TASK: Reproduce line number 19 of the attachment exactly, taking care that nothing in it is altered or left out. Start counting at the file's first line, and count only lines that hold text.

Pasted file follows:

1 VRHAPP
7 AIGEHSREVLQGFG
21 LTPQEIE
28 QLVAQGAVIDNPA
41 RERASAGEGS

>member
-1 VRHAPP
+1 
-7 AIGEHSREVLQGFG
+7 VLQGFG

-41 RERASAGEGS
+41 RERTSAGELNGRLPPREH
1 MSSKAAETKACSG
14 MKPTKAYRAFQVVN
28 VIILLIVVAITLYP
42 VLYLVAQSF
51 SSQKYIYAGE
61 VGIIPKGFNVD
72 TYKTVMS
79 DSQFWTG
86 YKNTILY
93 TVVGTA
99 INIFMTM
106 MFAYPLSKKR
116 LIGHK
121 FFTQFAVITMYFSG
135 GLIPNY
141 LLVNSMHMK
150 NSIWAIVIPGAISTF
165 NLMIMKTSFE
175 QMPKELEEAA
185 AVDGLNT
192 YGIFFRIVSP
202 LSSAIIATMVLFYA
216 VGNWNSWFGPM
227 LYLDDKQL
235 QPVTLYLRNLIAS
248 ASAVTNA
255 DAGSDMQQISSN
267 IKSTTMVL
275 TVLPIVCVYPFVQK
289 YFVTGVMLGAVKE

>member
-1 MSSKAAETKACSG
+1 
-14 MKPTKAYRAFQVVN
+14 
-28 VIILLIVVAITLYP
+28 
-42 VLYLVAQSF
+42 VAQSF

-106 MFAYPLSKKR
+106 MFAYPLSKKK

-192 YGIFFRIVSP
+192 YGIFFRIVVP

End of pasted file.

72 TYKTVMS